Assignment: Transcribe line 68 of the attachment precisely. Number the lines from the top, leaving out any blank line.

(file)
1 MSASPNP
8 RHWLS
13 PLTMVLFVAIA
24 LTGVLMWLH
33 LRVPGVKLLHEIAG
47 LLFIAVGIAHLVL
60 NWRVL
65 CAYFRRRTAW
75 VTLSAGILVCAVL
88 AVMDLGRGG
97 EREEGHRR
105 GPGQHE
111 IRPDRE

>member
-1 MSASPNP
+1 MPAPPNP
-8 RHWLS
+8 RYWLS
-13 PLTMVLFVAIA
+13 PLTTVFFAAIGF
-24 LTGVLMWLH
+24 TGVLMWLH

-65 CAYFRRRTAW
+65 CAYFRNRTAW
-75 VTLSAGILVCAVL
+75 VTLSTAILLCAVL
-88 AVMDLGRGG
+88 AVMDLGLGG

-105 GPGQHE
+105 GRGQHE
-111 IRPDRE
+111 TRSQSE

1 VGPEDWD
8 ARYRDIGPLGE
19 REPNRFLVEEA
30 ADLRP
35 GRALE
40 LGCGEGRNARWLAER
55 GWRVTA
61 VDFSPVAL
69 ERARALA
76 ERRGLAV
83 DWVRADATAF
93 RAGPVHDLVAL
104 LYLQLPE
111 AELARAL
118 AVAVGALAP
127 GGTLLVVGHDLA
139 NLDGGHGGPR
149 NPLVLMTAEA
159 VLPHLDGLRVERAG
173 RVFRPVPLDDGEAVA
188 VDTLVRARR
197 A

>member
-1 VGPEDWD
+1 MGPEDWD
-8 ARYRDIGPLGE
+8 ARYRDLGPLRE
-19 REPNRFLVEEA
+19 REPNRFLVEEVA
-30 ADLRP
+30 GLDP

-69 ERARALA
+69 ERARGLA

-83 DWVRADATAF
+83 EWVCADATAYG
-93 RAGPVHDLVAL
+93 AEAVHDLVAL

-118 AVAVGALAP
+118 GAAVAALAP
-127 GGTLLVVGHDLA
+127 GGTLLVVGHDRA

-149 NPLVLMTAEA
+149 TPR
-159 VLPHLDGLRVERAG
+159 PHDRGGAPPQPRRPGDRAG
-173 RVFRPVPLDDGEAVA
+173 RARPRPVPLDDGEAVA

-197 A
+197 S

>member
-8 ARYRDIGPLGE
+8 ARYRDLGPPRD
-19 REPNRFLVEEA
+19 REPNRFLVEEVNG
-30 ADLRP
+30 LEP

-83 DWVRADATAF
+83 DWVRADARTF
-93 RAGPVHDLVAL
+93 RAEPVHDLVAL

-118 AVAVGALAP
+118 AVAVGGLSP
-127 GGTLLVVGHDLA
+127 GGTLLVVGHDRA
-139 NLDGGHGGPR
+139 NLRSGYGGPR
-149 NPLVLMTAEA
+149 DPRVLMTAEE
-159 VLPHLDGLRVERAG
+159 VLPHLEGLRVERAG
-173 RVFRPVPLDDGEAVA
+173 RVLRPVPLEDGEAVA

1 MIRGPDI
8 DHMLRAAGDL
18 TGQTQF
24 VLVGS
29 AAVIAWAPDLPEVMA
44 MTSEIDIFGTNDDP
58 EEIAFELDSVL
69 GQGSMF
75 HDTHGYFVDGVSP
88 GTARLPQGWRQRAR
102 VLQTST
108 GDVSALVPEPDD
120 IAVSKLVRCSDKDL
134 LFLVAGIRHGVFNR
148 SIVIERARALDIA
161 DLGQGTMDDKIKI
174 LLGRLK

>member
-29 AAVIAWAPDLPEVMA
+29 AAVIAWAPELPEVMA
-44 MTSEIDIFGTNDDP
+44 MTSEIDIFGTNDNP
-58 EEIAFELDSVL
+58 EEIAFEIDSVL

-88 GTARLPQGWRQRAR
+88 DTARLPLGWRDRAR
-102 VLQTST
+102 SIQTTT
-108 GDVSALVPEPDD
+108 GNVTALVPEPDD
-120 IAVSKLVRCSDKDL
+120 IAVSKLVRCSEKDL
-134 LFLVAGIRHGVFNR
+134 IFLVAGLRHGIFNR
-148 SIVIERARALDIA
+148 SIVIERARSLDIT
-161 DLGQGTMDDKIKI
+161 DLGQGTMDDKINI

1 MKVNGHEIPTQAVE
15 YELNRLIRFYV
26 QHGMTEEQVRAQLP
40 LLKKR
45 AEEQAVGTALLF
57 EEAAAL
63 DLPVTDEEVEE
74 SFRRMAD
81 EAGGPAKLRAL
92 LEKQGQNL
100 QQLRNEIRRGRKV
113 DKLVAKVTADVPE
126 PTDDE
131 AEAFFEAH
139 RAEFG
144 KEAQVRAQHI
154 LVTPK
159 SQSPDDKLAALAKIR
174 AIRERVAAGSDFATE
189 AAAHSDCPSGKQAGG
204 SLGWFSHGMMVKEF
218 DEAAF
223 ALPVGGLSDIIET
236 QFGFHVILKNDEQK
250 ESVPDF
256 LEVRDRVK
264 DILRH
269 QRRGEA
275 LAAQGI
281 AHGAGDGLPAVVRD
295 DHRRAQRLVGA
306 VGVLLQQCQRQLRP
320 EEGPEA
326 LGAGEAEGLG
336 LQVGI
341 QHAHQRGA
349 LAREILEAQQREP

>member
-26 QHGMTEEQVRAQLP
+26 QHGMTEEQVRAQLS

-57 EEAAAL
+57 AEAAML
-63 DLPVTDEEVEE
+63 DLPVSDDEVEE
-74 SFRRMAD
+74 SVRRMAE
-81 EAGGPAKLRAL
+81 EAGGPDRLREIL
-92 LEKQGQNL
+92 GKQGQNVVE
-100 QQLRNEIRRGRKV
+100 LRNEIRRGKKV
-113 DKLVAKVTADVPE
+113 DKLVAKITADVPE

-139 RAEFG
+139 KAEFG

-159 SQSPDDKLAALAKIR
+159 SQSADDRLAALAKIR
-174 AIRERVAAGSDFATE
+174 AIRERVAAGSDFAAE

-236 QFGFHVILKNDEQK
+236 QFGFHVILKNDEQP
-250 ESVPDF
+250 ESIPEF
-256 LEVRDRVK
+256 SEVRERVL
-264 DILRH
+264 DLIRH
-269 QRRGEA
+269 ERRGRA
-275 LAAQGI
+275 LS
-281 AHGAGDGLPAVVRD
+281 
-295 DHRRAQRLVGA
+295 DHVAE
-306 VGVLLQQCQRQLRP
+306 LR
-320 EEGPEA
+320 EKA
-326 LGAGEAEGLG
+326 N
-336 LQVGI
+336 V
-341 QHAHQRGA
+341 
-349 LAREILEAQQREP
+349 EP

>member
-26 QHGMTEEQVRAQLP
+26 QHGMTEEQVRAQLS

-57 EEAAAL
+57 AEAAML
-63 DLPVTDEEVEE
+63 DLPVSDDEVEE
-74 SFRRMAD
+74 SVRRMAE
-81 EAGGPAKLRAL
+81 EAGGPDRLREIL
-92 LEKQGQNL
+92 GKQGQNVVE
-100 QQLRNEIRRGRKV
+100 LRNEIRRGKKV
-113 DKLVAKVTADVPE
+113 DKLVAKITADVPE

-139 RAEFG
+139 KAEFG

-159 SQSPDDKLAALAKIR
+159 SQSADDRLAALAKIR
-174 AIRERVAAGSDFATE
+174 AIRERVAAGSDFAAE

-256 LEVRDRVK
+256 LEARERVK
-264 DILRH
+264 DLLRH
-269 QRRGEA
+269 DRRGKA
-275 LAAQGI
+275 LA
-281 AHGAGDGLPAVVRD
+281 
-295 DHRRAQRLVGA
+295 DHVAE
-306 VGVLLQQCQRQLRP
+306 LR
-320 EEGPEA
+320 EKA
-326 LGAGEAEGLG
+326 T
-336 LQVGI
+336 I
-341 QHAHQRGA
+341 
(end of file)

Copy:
-93 RAGPVHDLVAL